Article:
“There was no fence over there (pointing to the third-base side of the field), so there were cars everywhere. There was no dike in the back, so it was all cars. Cars were everywhere,” said Meuwissen of the 1955 tournament, which drew 4,300 fans for the championship.
After spending much of the 2008 state tournament in the ticket booth, Meuwissen has plans to be back this tournament run, if they have him, he said.
What keeps him coming back?
“Just being here. (Dale) Welter usually brings me a burger and pop. Maybe a hot dog. That’s about all I need,” Meuwissen said.
Ron and Jan Schmit moved to Chaska in 1994, just three blocks from Athletic Park. A walk down to the ball field was a regular occurrence then.
When son, Philip, became a bat boy for the team in 2009, it was an additional reason to cheer on the Cubs.
Ten years ago, with Athletic Park flooded under the Minnesota River waters, Chaska playing its home games at Chanhassen High School, scoreboard operator Lloyd Mellberg entertained the idea of operating the mic to Schmit.
He’s been the voice of the Chaska Cubs ever since.
“Really, because I can. We all have to help out, play our part, like we can. The players out on the field, the people working on the field, running concessions, they aren’t getting paid. It’s how we keep this community that’s been built going,” Schmit said.
Schmit said it takes a team in the booth.
When Chaska’s “front-yard Santa,” Kelley Archer, who was lost to cancer in 2019, and Greg Bernard stepped away, a void was left on the microphone. Greg Erickson, the announcer of boys hockey for the Chaska Hawks, along with Kevin Holmes, have stepped up to the challenge.
You’ll hear longtime Chaska educator and Hawks football, soccer and girls basketball announcer Bob Downs from time to time, too.
And then there’s Mellberg, the “Iron Man of Athletic Park,” Schmit said. If there’s a game at the field — and sometimes Storm Red Bird Stadium in Chanhassen — Mellberg controls the scoreboard.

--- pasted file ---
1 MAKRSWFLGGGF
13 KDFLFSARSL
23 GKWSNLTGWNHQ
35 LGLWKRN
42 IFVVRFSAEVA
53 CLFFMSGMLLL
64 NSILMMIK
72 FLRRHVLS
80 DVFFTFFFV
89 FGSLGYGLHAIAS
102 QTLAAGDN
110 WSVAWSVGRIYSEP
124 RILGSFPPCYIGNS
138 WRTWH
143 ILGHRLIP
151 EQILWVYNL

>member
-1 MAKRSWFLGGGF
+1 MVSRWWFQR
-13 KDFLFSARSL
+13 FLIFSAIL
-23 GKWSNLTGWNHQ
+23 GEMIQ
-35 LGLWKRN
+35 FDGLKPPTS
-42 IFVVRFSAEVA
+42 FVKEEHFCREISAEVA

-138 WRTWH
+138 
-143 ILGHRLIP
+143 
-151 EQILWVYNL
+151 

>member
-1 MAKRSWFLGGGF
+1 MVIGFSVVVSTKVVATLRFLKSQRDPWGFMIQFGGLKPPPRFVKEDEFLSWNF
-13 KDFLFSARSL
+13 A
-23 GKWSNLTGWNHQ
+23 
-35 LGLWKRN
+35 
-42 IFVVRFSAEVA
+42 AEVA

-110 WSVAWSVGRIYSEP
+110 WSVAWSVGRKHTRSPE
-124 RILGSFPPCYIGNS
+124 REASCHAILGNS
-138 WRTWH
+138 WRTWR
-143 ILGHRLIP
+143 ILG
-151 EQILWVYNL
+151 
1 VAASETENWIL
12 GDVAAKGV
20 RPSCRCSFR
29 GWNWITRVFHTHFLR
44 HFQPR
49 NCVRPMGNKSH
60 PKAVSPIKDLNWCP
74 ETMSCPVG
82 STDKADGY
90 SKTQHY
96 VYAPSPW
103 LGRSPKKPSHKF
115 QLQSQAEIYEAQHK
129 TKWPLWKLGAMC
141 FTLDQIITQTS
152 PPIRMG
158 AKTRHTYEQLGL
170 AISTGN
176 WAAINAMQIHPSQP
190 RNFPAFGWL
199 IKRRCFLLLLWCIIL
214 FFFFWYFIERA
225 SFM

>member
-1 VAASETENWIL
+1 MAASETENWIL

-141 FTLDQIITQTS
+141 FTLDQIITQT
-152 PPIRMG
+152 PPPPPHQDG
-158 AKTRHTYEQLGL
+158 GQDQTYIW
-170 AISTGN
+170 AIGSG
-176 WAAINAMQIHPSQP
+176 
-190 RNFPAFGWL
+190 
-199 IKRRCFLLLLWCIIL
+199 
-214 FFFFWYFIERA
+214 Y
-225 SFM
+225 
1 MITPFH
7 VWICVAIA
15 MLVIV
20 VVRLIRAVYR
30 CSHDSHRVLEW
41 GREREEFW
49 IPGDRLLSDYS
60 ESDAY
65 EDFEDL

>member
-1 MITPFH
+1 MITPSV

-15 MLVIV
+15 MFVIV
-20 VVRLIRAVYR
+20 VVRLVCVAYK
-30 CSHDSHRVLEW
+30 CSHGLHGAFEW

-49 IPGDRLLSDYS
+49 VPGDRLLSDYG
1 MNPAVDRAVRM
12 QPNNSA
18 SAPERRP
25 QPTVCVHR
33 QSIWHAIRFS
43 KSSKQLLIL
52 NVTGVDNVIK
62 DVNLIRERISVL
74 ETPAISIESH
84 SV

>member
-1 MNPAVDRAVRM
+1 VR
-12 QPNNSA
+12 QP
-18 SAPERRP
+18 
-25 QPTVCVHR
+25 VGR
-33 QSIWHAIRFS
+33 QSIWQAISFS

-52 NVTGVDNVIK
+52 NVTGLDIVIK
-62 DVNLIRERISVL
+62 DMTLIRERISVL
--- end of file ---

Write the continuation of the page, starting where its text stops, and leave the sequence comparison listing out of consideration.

“(Lloyd’s) pretty quiet until he’s not. He can get pretty fired up about a few things. He is a treasure. There’s no one like him locally. We were working the high school state tournament in June and there were four games in one day, and he was there for all of them. I thought he was crazy,” Schmit said.
On the occasion that Mellberg is unavailable, Jan Schmit has been know to create the “dynamic duo” in the booth alongside her husband. She, of course, was trained on the keypad by none other than Mellberg.
Their daughter, Katie, often times worked in the ticket booth and lent a hand on busy giveaway nights like Lenzen Night.
With Athletic Park set to host the Minnesota State Amateur Baseball Tournament the next three weeks, Schmit expects fans to fall in love with the park just like he did many years ago.
“It’s fun to bring Athletic to the fore. When people come into the park, I just love that they come up and they are amazed. They are enamored with the field. We tried to go to other parks especially when Phil was playing, but none matched up to Athletic. It is just lovely. And it’s not just baseball, but the community that is present. It speaks to the character of the town,” Schmit said.
Ask longtime Chaska Cubs board member Joe Hoppe what the two best board purchases were and he’ll tell you the flat top grill and the canopy that hangs over it.